Bank Bailout Invites Scrutiny of Belgian Credit Risk

The partial nationalization of a Franco-Belgian investment bank confounds the financial difficulties of the Belgian state.

The Franco-German rescue of investment bank Dexia adds to mounting concern about Belgium’s creditworthiness. The dire state of Belgian public finances is compounded by a yearlong political gridlock that has left the country without a proper government since elections last summer.

The nationalization of part of the Dexia bank will cost Belgian taxpayers €4 billion immediately. This adds to the country’s national debt which is almost the size of Belgium’s entire gross domestic product. As such, it’s the third most heavily indebted nation in the eurozone, after Greece and Italy.

On top of the €4 billion, Belgium has pledged guarantees worth up to €54 billion for the remainder of Dexia which has been separated into a nationalized consumer bank and a market investment bank by the governments of Belgium, France and Luxembourg.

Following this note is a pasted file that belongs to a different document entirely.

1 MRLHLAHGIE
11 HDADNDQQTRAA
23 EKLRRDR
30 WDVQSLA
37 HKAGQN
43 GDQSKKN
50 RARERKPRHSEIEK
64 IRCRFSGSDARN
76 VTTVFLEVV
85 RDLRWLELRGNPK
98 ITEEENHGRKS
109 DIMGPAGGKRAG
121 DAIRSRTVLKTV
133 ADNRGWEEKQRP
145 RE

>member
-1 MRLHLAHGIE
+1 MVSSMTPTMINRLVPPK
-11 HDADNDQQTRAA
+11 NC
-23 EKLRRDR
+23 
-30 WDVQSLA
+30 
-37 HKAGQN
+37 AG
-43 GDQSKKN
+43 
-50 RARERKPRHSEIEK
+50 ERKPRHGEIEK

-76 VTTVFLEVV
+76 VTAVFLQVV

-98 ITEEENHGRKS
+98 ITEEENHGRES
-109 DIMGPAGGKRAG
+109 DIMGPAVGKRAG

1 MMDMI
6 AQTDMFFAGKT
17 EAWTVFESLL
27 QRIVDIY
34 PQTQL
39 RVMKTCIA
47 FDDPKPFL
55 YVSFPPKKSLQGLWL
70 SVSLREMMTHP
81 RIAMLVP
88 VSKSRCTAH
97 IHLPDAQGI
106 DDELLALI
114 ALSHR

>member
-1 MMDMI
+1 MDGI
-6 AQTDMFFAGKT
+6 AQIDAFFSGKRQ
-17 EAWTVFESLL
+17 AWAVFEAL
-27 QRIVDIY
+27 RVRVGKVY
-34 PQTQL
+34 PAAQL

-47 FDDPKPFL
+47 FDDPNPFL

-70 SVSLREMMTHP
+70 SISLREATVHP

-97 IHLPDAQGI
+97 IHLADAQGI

The three major American credit rating agencies have warned that the lack of political consensus in Belgium and the expensive Dexia bailout could prompt them to lower Belgium’s credit rating. Belgian credit is rated AA+ by Fitch and Standard and Poor’s with a negative outlook. Moody’s maintains an AA1 rating and changed its outlook to negative on Friday.

Since last year’s parliamentary elections, Dutch and French-speaking political parties in Belgium haven’t managed to form a federal government. The major parties — Flemish nationalist and Walloon socialists — have found very little common ground. The Flemish north, which accounts for roughly 60 percent of Belgian GDP, wants more autonomy from the poorer south where Walloons tend to vote overwhelmingly socialist.

Government spending in Belgium is almost 50 percent of GDP so its ability to borrow cheaply is crucial. The country was able to recover from the global downturn with modest growth rates last year but stimulus measures and subsidies have taken a heavy toll on public finances. Corporate and income taxes in Belgium are high and labor codes are stringent. A national government composed of conservative separatists and socialists is unlikely to address these long-term impediments.